Background and purpose - Patients having a total knee arthroplasty (TKA) after a previous high tibial osteotomy (HTO) constitute a minor group among those undergoing primary TKA for knee osteoarthritis (OA). There have been few reports on whether such patients differ pre- and postoperatively from those who undergo TKA as the first measure. We evaluated patient characteristics, knee-related pain, function, quality of life, and general health before and 1 year after TKA surgery in these 2 groups of patients. Patients and methods - We included 119 HTOs that were operated on for knee OA in the Skåne region, Sweden, in the period1998-2007 and that had been converted to a TKA during 2009-2013 (the C group). We also included 5,013 primary TKAs performed for knee OA in the same region, during the same period, and in patients of the same age range (42-82 years) (the P group). The patients were evaluated with the Knee Injury and Osteoarthritis Outcome Score (KOOS) and the EQ-VAS preoperatively and 1 year after the TKA surgery, when they were also asked about their satisfaction with the surgery. Case-mix variables available were Charnley category, American Society of Anesthesiologists (ASA) classification, sex, age, and body mass index (BMI). Results - Most of the HTOs were performed using open-wedge osteotomy with external fixation (81 of 119). Compared to the P group, the patients in the C group were more often men, were younger, and were healthier (according to the ASA classification). With respect to pre- and postoperative knee-related pain, function, quality of life, and general health, the 2 groups had similar mean values without any statistically significant differences. A similar proportion of patients in the 2 groups were satisfied with the surgery 1 year postoperatively (82% vs. 80%). Interpretation - Our findings indicate that HTO is a reasonable alternative for delaying TKA surgery in younger and/or physically active OA patients.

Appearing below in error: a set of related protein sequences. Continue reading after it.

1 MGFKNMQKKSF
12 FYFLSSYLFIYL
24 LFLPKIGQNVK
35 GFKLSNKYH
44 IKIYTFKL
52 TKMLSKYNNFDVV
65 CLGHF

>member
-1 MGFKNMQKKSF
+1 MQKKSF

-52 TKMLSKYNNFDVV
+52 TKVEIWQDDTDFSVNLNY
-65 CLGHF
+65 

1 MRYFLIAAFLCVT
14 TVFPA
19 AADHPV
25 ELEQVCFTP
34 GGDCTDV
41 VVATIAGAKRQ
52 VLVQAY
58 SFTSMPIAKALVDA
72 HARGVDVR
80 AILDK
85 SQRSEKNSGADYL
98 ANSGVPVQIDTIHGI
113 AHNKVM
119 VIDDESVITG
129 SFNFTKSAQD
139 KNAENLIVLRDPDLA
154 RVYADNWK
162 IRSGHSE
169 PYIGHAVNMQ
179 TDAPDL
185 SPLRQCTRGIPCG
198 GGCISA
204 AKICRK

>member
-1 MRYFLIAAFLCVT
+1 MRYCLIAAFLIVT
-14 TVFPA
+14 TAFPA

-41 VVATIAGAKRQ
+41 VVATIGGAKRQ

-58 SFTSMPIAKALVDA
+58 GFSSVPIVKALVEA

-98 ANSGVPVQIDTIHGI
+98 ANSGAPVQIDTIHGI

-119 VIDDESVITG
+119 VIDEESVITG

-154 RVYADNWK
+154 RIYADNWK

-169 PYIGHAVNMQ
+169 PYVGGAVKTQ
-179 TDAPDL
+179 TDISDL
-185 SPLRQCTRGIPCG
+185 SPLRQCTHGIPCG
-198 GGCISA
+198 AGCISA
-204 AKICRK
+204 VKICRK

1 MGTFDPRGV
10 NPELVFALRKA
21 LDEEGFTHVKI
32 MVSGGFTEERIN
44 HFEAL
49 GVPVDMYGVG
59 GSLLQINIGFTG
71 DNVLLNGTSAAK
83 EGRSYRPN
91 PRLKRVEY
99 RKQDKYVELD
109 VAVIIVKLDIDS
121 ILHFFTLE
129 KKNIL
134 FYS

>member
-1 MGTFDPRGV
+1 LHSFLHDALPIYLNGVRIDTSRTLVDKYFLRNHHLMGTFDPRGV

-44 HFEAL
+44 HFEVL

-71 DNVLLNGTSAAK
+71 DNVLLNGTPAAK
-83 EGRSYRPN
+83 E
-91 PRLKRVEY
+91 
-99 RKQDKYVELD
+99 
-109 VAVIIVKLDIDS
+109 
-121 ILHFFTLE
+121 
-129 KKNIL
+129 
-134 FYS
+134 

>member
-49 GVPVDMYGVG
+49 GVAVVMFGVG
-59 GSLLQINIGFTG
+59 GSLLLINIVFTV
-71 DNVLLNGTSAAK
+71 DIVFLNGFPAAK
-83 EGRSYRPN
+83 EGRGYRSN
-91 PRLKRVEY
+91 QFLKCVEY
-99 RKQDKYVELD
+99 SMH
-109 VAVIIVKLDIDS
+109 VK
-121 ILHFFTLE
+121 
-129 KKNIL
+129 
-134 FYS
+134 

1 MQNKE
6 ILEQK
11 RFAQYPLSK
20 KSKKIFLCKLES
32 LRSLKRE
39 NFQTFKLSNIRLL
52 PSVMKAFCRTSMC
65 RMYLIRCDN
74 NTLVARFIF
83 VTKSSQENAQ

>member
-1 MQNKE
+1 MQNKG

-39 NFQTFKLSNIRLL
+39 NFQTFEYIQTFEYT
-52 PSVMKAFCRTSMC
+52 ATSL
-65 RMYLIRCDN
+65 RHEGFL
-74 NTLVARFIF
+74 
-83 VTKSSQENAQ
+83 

- Arthroplasty, Replacement, Knee